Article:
What will happen to the Palestinian refugees who rightfully dwell on their “Right to Return”. If a state is only settled on 1/3 of their land, where exactly will they return? Palestinians who dispersed in neighboring Arab countries being forced to spend the rest of their lives as refugees live in some of the most horrid conditions, especially those in Lebanon where the living has been compared to the besieged Gaza strip. It seems that by settling for this two-sate compromise, most will not even be able to go live in their land making their situation no different than it is now.


Although the recognition of Palestine may be enough for some, it is not enough to pledge such a large about of money that one can’t even promise will go to Palestine. In the end, words are words and it is actions that matter. UNESCO taking the reigns of the statehood bid only leaves us to an organization that continues to contradict itself, so long as it continues to surrender to Israel who has shown us that they are the ultimate decision makers. Why should the people finance something that goes against their morals?


Categories: Israel, Palestine | Tags: , , , , , , , | 1 Comment

Post navigation

One thought on “Why You Shouldn’t Donate To UNESCO

  1. FULL List of Who voted against Palestine? UNESCO Vote – Voting List

    No: Australia, Canada, Czech Republic, Germany, Israel, Lithuania, the Netherlands, Palau, Panama, Samoa, Solomon Islands, Sweden, United States of America, Vanuatu.

    Abstentions: Albania, Andorra, Bahamas, Barbados, Bosnia and Herzegovina, Bulgaria, Burundi, Cameroon, Cape Verde, Colombia, Cook Islands, Côte d’Ivoire, Croatia, Denmark, Estonia, Fiji, Georgia, Haiti, Hungary, Italy, Jamaica, Japan, Kiribati, Latvia, Liberia, Mexico, Monaco, Montenegro, Nauru, New Zealand, Papua New Guinea, Poland, Portugal, Republic of Korea, Republic of Moldova, Romania, Rwanda, Saint Kitts and Nevis, San Marino, Singapore, Slovakia, Switzerland, Thailand, Macedonia, Togo, Tonga, Trinidad and Tobago, Tuvalu, Uganda, Ukraine, United Kingdom, Zambia.

    Yes: Afghanistan, Algeria, Angola, Argentina, Armenia, Austria, Azerbaijan, Bahrain, Bangladesh, Belarus, Belgium, Belize, Benin, Bhutan, Bolivia, Botswana, Brazil, Brunei Darussalam, Burkina Faso, Cambodia, Chad, Chile, China, Congo, Costa Rica, Cuba, Cyprus, Democratic People’s Republic of Korea, Democratic Republic of Congo, Djibouti, Dominican Republic, Ecuador, Egypt, El Salvador, Equatorial Guinea, Finland, France, Gabon, Gambia, Ghana, Greece, Grenada, Guatemala, Guinea, Honduras, Iceland, India, Indonesia, Iran, Iraq, Ireland, Jordan, Kazakhstan, Kenya, Kuwait, Kyrgyzstan, Lao People’s Democratic Republic, Lebanon, Lesotho, Libya, Luxembourg, Malawi, Malaysia, Mali, Malta, Mauritania, Mauritius, Morocco, Mozambique, Myanmar, Namibia, Nepal, Nicaragua, Niger, Nigeria, Norway, Oman, Pakistan, Paraguay, Peru, Philippines, Qatar, Russian Federation, Sant Lucia, Saint Vincent and the Grenadines, Saudi Arabia, Senegal, Serbia, Seychelles, Slovenia, Somalia, South Africa, Spain, Sri Lanka, Sudan, Suriname, Syrian Arab Republic, Tunisia, Turkey, United Arab Emirates, United Republic of Tanzania, Uruguay, Uzbekistan, Venezuela, Viet Nam, Yemen, Zimbabwe.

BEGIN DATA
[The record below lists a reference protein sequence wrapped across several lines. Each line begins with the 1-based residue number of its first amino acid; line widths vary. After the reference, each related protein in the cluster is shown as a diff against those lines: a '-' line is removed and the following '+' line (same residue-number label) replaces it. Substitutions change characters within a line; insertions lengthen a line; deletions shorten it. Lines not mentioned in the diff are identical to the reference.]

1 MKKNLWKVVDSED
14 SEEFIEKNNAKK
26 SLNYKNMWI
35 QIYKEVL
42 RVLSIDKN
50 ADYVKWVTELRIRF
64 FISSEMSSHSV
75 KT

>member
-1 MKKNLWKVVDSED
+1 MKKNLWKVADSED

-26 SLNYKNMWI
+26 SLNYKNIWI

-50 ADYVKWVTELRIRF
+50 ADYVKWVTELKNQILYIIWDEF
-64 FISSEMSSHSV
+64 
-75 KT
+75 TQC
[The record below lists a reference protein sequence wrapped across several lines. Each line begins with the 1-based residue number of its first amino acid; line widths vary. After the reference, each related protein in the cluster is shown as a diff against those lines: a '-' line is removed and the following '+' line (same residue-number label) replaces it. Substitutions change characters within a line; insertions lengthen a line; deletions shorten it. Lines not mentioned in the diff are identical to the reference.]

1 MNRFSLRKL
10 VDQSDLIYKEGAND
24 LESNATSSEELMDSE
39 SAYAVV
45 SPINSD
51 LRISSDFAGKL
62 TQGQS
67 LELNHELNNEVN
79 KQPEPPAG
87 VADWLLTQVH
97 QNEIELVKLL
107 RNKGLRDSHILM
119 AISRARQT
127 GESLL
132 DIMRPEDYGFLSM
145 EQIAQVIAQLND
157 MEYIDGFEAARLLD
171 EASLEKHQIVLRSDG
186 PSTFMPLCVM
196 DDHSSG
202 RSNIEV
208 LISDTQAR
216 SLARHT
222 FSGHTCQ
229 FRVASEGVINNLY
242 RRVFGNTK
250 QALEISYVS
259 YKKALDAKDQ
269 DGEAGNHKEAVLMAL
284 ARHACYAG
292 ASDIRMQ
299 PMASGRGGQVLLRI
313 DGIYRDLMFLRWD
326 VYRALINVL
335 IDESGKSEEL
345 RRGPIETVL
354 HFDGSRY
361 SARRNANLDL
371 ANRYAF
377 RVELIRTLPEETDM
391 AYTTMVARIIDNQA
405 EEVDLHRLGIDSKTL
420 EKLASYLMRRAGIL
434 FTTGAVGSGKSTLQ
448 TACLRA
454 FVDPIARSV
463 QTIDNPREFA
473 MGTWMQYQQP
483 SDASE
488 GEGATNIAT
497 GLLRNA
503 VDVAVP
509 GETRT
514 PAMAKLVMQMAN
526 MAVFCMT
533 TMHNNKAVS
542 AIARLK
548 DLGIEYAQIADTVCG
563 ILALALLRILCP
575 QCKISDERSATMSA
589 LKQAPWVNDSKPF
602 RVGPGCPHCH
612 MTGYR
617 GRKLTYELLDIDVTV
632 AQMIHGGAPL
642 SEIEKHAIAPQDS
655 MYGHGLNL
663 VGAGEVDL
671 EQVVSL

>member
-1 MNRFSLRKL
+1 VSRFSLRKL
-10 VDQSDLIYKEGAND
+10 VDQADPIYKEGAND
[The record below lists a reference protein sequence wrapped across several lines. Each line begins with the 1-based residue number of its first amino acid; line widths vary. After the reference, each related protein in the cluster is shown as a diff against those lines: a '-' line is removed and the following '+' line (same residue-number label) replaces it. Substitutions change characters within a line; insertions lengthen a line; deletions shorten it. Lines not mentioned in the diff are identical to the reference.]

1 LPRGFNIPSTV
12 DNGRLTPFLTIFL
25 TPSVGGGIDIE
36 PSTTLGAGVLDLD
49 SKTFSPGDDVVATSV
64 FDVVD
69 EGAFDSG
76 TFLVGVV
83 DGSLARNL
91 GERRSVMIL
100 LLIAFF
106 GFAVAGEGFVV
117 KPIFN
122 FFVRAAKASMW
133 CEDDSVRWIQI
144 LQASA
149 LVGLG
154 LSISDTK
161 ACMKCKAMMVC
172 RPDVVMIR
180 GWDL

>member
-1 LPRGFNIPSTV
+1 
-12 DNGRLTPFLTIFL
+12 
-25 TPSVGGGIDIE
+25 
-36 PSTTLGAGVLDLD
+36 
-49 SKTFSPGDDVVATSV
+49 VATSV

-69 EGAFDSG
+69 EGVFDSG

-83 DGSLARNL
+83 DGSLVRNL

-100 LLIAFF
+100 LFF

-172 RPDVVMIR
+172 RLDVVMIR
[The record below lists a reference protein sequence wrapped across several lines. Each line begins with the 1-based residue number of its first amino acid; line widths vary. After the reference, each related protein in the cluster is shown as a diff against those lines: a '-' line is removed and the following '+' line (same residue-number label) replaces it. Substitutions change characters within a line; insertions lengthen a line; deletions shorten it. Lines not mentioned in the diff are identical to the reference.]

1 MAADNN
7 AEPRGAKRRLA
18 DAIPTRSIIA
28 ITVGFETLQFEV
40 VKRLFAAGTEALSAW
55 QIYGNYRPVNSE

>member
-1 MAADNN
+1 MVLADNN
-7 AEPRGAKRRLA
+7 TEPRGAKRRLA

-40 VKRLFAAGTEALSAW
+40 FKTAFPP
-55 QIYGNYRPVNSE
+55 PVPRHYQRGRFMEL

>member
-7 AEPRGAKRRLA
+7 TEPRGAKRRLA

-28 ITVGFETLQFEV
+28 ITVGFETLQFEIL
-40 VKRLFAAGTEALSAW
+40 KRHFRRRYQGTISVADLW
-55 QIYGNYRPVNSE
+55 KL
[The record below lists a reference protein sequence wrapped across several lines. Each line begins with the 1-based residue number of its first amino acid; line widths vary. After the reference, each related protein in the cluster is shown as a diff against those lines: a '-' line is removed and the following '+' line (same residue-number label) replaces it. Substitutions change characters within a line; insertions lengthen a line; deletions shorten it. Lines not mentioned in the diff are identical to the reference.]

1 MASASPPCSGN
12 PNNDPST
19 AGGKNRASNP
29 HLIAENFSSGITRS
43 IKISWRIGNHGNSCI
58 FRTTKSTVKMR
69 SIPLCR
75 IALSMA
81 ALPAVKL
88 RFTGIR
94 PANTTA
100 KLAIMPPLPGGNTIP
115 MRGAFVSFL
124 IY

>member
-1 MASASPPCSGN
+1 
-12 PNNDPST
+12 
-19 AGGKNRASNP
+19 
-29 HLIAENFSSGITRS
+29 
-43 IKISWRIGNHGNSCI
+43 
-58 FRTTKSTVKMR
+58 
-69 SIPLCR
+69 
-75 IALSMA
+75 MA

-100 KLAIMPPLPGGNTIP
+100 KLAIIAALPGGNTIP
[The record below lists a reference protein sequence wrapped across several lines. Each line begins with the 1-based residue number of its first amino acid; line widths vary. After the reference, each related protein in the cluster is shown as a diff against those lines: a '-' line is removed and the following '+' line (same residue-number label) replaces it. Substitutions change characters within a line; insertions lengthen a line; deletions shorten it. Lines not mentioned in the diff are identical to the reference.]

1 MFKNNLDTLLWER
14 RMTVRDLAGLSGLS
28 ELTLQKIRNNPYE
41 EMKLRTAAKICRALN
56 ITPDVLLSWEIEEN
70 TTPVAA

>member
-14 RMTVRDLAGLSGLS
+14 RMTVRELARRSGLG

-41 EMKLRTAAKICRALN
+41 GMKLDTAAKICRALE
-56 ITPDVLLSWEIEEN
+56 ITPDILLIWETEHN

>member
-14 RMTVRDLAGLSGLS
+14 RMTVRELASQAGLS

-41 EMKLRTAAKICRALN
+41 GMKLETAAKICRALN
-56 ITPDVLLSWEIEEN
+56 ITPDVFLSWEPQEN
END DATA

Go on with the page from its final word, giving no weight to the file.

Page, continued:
Absent: Antigua and Barbuda, Central African Republic, Comoros, Dominica, Eritrea, Ethiopia, Guinea-Bissau, Guyana, Madagascar, Maldives, Marshall Islands, ConFederated States of Micronesia, Mongolia, Niue, Sao Tome and Principe, Sierra Leone, South Sudan, Swaziland, Tajikistan, Timor-Leste, Turkmenistan.

    Most of these are no surprise, although it is worth noting the division in Europe, with Spain, France, Ireland, Austria, Finland and Greece voting “yes,” Germany, Czech Republic and Sweden voting “no,” and the UK, Italy and Denmark abstaining. It’s also probably worth noting that the US didn’t manage to get a “no” vote from such solid supporters as countries like Latvia (which voted “no” to bringing the motion to the General Assembly earlier this month but abstained today) and Tuvalu, Nauru and other island states that almost always support the US in international forums. Another formerly stalwart US supporter who voted for Palestine is Iceland.

    Update: I’ve added the Member States that were absent. I don’t know if they were present for the General Assembly and just skipped this vote, but even if no one from the Member State came, to the best of my knowledge, with the exception of South Sudan, each has a permanent delegation at UNESCO, so that’s relevant information as well. As a friend just pointed out to me, being absent is “also a means of abstaining.”

    Update II: I’ve just been told that if a Member State hasn’t paid its dues, it loses the right to vote, which might explain some (or all?) of the absent countries.

    Taken from

Leave a Reply

Fill in your details below or click an icon to log in:

WordPress.com Logo

You are commenting using your WordPress.com account. Log Out /  Change )

Google+ photo

You are commenting using your Google+ account. Log Out /  Change )

Twitter picture

You are commenting using your Twitter account. Log Out /  Change )

Facebook photo

You are commenting using your Facebook account. Log Out /  Change )


Connecting to %s

Blog at WordPress.com.

%d bloggers like this: